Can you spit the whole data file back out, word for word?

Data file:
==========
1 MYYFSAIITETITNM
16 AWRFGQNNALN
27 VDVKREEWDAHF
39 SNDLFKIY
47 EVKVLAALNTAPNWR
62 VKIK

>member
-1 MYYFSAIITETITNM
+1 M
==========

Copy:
1 MYYFSAIITETITNM
16 AWRFGQNNALN
27 VDVKREEWDAHF
39 SNDLFKIY
47 EVKVLAALNTAPNWR
62 VKIK

>member
-1 MYYFSAIITETITNM
+1 M